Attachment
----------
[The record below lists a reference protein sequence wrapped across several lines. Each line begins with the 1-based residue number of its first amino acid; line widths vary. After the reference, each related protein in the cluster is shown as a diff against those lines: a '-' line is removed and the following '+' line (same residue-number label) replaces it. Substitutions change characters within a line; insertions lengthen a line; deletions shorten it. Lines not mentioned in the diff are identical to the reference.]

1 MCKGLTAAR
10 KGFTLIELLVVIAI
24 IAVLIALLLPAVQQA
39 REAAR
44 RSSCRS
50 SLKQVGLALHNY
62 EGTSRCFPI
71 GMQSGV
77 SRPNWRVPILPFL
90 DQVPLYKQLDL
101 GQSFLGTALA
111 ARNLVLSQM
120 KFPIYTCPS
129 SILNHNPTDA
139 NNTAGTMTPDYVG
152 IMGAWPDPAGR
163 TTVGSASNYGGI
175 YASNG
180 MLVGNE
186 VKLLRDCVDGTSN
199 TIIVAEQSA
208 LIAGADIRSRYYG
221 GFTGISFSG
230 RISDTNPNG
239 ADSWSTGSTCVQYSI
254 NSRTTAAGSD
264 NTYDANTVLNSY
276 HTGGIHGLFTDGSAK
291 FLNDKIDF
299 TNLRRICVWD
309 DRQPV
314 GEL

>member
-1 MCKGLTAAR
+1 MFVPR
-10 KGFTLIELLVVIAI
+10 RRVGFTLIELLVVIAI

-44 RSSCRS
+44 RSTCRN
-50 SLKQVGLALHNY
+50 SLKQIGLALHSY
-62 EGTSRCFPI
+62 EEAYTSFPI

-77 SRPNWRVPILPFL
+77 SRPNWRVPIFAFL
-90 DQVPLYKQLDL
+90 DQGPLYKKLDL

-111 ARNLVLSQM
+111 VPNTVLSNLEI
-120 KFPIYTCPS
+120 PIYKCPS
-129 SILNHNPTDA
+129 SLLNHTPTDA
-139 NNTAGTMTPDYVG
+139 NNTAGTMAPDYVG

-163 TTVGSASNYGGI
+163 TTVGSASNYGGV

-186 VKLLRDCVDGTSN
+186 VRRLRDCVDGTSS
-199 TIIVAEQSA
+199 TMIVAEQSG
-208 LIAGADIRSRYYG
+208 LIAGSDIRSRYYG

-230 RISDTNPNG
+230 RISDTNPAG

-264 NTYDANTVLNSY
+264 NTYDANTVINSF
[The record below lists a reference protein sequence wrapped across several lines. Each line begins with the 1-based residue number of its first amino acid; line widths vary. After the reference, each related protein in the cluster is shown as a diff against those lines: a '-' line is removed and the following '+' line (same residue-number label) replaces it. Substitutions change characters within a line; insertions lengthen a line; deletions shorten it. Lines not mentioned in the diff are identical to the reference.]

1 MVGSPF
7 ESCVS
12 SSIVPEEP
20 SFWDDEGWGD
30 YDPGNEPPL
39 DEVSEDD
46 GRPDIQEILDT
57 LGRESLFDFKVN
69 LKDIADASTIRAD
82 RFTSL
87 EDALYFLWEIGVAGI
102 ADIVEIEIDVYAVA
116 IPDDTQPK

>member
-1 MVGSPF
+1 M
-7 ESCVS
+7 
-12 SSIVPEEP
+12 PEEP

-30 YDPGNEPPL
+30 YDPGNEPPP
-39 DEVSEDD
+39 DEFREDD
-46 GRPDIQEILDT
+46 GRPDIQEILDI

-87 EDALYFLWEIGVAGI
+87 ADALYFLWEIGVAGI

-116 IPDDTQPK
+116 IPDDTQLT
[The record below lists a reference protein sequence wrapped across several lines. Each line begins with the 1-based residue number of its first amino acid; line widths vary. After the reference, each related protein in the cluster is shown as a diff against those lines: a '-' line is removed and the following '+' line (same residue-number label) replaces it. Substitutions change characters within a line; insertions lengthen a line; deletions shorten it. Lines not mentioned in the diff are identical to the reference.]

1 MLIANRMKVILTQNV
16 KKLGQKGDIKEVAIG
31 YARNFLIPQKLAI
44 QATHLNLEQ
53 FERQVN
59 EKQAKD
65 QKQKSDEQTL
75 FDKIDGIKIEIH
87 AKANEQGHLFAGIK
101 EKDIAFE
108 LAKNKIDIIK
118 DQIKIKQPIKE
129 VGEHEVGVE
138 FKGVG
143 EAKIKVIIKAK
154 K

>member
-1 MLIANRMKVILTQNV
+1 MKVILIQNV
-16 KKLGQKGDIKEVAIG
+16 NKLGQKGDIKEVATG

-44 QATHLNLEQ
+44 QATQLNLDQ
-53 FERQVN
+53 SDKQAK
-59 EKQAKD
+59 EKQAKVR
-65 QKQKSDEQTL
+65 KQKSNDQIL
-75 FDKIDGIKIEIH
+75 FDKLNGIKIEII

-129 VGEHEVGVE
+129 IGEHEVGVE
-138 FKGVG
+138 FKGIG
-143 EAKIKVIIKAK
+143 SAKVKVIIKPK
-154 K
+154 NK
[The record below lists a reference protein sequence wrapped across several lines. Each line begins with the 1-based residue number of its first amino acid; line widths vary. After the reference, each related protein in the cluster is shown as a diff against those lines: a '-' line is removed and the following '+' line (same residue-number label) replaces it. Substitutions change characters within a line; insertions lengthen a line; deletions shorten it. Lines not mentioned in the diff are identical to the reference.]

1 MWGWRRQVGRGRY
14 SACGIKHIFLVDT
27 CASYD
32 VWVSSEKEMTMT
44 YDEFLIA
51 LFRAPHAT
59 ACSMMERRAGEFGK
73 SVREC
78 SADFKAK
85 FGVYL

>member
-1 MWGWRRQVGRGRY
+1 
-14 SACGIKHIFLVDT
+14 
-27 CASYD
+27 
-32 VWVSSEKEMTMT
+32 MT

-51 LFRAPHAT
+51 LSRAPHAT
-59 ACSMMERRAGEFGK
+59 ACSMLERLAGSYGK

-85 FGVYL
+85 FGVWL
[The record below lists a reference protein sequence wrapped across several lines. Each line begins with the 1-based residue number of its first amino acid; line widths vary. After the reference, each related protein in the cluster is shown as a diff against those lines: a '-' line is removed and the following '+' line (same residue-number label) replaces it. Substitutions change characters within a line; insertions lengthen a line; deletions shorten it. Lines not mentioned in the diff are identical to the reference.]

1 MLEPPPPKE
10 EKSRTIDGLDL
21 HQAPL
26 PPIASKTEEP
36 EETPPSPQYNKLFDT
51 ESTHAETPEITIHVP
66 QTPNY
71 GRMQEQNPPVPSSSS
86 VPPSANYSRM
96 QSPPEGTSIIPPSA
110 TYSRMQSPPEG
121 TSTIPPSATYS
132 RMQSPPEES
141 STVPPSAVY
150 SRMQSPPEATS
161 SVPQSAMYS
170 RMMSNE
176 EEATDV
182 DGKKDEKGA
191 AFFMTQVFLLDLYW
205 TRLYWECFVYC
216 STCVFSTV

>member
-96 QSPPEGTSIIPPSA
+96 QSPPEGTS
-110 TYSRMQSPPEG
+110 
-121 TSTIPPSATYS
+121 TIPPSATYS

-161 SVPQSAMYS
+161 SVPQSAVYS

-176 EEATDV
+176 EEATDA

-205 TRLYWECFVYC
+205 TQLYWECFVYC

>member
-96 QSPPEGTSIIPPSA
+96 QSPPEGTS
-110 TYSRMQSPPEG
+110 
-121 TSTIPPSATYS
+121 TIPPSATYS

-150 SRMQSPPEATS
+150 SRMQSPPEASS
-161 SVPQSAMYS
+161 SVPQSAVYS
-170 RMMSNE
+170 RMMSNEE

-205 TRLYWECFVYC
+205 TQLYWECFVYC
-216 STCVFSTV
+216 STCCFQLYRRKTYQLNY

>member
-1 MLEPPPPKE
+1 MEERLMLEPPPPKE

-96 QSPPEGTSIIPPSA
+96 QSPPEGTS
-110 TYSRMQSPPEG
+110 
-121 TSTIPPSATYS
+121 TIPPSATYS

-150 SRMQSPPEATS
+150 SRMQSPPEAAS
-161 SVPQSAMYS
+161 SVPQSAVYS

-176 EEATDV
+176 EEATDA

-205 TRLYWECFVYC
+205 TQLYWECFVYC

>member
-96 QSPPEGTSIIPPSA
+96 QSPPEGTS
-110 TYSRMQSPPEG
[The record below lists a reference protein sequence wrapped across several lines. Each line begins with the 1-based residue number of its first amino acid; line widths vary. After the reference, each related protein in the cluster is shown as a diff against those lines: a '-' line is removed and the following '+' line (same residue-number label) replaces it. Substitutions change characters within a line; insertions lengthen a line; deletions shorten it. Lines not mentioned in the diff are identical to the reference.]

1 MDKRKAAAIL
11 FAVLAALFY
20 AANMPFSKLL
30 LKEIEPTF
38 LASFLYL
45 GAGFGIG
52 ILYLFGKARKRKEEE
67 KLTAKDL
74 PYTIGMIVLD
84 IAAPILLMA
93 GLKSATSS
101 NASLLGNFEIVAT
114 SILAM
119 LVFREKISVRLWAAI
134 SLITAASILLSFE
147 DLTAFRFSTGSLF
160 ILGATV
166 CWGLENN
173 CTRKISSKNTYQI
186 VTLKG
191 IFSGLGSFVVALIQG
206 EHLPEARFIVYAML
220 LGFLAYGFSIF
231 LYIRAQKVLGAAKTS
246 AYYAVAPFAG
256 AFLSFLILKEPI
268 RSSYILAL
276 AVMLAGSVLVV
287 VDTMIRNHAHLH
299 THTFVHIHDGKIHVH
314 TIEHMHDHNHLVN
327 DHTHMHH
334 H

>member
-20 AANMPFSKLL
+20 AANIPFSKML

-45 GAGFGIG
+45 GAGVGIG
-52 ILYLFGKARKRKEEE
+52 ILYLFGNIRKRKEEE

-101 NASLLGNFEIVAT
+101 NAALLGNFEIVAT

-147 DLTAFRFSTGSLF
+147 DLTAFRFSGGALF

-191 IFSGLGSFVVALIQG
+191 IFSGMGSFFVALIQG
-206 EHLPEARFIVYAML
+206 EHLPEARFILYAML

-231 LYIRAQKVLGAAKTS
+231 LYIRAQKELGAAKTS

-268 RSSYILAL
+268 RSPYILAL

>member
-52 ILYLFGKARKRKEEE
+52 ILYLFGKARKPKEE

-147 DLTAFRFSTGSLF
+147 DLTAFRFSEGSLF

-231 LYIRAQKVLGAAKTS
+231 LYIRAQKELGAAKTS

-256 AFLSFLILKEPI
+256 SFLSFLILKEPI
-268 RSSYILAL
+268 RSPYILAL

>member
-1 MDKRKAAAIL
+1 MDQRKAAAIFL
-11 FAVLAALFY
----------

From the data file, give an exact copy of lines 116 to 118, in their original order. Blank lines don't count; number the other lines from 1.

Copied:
154 K

>member
-1 MLIANRMKVILTQNV